On Friday night I made the trip to my hometown of Albury to see my childhood rockstar hero play. Jack Jones from Southern Sons. I became a fan of him when I was about nine. I’d seen him play in She Said Yes with Tania Doko and Karl Lewis supporting Darren Hayes in 2007. I’d never seen him live playing Southern Sons songs, but had dreamed about the day for 20 years. Jack Jones is now known by his real name Irwin Thomas.
He had two support acts – acoustic Robert Sedky and Neon City, a local Albury based band. Liam Dalby fronts Neon City, and knows my Mum through her work. I sat down to talk to him for a while and he is one of the loveliest people, so appreciative of music, and so humbled to play with Jack Jones. Neon City play original pop-rock songs – great lyrics with an energetic sound. They received a lot of local support with friends coming out to see them play.
Jack Jones played several classic Southern Sons hits – all beautiful acoustic versions – Always and Ever, You Were There, Hold Me in Your Arms and Heart in Danger. He also played the Beatles’ Blackbird and the Bee Jees’ I Started a Joke. His vocals are still very John Farnham-esque, but he has such a broad range – tender and roaring. And he is such a fine skilled guitarist. It was a short setlist – I definitely wanted more, especially Southern Sons songs.
Before the show he said hi – my Mum showed him my Southern Sons tshirt that was once down to my ankles, now down to my knees. Remember I showed you all a picture of me wearing the Southern Sons tee last year.
And I assured him his autograph is still on the back of my toilet door with Savage Garden and Silverchair. He said he’d chat to me after the show. And he kept his promise, posing for several photos, and putting my card in his wallet – I took a photo to prove it!
Kiss was playing by the DJ, and I said ‘let’s stick out our tongues’ and so we did!!
Seeing him live was a bit of a dream come true – I am glad I could see him in such a small setting and meet him too.
One of the things that really annoyed me about the night was the disruptive and unappreciative audience (or lack of). Maybe it’s a country thing – not many bands go to Albury so audiences don’t know how to behave? And my observations of this poor audience directed me to draw up this guide. Band watching 101.
If you’re there to see the band, show some respect and appreciation. If you’re not there to see the band, do the same.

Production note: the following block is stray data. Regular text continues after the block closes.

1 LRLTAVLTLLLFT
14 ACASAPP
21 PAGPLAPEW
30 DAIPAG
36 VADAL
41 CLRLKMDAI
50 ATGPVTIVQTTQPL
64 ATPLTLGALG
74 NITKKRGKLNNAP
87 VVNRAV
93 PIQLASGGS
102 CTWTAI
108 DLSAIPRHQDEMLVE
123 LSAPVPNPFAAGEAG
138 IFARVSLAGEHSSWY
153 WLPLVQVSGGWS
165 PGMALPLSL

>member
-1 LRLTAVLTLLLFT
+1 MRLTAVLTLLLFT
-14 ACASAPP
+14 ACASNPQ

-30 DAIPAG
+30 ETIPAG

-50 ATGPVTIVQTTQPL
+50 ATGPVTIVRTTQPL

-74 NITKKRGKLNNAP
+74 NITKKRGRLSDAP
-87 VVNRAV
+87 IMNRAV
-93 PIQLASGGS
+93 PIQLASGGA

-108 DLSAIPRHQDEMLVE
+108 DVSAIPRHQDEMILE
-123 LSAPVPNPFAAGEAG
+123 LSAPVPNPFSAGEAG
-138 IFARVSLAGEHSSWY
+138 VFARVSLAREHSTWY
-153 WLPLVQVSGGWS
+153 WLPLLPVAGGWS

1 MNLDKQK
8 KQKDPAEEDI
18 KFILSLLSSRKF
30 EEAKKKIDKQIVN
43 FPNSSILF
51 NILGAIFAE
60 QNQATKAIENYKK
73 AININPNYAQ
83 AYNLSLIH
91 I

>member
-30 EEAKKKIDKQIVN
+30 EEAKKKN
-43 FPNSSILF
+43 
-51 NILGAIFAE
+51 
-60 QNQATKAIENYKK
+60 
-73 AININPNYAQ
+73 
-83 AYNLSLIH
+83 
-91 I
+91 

Don’t block the view of the audience by walking between them and the band and holding your hands up for a ‘look at me’ moment, or by your bad dancing or god forbid, dirty dancing with strangers (I saw you kiss that other drunk girl before). If you must dance, dance to the side of or behind the audience.
Don’t talk with your friends. The band playing means you raise your voice, and I don’t want to hear about your boring day when I am watching a singer I’ve waited 20 years for. This is not your living room.
Don’t request to sing or dance with the singer on stage. You have probably not sold as many albums as the singer, and I am sure if you can sing or dance well, I would have had the chance to see you on one of those talent shows that compromises peoples’ integrity. This isn’t the time to be known as the random drunk woman who attempted to do a duet with a big time rock star. And when that big time rock star refuses your company on stage, don’t get pouty or get shouty.
Don’t get more excited at hearing Jesse’s Girl/Moves Like Jagger spun by the DJ than the band who is actually in the room, playing real live music. This isn’t your second cousin’s wedding.
Don’t tell the singer he’s boring the shit out of you. Really. Don’t. If you don’t want to be there, leave. Don’t spoil it for the singer and the audience. Show some respect.
That really happened, and so did the other things I listed. Irwin Thomas handled the rude woman really well, suggesting she might want to get a vibrator – the final song was OhMiBod I’m in love with you – one he made for a vibrator.
What are your Band watching 101 rules?